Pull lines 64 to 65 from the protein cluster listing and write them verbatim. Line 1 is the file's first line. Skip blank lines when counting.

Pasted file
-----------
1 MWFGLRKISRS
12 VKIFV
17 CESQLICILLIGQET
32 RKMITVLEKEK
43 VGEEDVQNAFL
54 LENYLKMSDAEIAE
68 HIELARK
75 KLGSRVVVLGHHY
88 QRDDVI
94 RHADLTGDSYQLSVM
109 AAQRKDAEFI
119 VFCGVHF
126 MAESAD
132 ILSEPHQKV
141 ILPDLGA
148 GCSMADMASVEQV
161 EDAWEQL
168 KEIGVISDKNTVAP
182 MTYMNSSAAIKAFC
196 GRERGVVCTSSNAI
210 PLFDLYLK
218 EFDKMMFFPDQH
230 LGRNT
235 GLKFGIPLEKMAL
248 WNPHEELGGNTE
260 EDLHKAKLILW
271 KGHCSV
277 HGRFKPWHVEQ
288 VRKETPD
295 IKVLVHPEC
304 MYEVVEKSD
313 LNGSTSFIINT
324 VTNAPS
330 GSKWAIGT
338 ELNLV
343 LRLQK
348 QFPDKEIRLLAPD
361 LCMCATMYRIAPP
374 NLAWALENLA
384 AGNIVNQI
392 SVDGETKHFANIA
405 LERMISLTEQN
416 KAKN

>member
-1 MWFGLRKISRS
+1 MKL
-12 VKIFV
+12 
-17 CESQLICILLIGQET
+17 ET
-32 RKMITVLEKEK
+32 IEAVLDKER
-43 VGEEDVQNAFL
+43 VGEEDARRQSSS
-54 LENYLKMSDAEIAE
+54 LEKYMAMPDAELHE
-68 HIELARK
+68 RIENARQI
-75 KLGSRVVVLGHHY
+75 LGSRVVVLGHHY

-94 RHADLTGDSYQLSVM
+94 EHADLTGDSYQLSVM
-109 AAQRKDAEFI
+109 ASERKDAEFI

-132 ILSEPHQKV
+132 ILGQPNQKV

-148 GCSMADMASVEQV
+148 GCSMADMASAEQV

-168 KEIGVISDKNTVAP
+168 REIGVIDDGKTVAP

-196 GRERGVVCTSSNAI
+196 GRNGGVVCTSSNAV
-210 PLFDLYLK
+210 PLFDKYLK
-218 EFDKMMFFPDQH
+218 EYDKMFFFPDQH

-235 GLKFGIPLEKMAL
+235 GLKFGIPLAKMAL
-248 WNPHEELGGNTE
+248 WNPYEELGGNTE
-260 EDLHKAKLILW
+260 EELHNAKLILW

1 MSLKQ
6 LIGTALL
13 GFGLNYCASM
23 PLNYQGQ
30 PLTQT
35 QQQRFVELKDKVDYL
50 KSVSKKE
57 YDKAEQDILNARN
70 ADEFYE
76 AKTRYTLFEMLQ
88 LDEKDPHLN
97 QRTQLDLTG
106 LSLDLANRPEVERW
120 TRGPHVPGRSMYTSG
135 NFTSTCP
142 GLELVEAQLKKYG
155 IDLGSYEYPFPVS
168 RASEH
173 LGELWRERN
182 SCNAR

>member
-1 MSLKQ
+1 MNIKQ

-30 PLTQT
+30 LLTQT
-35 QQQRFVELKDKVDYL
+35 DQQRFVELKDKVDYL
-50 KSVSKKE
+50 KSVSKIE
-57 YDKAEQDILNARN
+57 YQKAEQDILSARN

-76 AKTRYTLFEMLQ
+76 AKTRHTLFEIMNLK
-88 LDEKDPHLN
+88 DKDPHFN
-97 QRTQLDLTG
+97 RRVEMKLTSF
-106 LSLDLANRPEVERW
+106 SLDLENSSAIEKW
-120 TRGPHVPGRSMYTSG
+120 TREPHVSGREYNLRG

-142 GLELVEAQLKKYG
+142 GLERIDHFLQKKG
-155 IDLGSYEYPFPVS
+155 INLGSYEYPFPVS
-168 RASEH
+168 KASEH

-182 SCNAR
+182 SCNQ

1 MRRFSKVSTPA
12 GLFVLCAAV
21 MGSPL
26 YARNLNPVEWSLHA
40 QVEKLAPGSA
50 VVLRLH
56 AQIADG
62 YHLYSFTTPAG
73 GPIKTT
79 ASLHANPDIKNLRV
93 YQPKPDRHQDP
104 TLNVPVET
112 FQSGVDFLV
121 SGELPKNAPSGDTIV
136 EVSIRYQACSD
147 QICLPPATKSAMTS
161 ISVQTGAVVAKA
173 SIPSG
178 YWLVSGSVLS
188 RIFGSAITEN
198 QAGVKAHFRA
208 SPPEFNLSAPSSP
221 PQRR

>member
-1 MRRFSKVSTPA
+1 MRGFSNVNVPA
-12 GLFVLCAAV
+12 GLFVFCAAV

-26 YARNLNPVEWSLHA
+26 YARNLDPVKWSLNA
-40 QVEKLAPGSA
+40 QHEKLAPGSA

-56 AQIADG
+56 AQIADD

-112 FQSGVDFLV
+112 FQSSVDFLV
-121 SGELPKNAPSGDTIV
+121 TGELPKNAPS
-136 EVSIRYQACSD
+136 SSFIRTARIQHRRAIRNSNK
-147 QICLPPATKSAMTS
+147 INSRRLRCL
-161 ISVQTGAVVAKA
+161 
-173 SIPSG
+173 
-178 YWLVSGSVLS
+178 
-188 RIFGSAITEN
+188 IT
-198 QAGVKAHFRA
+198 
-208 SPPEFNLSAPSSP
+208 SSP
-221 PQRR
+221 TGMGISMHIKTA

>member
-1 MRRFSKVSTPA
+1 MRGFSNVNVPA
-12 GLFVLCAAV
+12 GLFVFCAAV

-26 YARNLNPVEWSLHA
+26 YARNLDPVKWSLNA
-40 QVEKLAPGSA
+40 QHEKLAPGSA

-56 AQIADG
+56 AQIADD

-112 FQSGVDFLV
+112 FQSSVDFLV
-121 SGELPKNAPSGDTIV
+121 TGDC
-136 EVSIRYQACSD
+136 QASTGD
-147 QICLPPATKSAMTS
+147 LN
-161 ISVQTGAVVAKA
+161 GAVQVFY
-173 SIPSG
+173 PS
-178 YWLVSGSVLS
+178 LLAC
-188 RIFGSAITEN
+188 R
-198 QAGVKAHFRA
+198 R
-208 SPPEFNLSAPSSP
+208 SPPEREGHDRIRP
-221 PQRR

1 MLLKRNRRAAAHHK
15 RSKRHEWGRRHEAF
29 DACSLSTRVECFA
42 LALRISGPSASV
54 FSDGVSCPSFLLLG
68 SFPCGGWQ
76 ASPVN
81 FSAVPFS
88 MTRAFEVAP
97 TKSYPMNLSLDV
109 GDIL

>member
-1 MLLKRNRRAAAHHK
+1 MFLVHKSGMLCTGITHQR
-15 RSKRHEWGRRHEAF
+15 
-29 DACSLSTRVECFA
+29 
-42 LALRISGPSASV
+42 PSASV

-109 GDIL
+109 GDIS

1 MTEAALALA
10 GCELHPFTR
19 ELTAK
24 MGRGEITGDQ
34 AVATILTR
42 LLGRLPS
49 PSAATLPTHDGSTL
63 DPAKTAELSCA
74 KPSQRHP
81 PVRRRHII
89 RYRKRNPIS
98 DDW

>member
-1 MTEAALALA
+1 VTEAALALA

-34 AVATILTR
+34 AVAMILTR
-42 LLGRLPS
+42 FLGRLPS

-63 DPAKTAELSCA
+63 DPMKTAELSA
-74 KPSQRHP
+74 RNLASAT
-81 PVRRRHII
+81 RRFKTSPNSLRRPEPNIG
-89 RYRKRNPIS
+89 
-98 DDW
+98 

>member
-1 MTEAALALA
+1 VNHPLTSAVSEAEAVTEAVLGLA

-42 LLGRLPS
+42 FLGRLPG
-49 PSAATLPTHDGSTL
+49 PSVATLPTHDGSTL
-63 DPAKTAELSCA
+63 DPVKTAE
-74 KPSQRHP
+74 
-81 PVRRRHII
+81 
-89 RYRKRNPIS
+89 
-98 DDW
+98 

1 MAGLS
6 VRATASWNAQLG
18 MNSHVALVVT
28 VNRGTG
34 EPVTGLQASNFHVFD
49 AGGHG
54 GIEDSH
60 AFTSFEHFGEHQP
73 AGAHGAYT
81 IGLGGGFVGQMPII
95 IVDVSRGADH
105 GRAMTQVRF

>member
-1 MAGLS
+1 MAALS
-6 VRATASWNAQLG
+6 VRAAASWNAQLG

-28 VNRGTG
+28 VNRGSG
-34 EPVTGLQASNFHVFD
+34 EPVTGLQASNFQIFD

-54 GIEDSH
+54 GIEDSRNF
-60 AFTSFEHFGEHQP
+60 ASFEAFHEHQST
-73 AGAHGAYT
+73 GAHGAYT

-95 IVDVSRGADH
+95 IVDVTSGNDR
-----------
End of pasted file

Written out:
+109 ASERKDAEFI

-132 ILSEPHQKV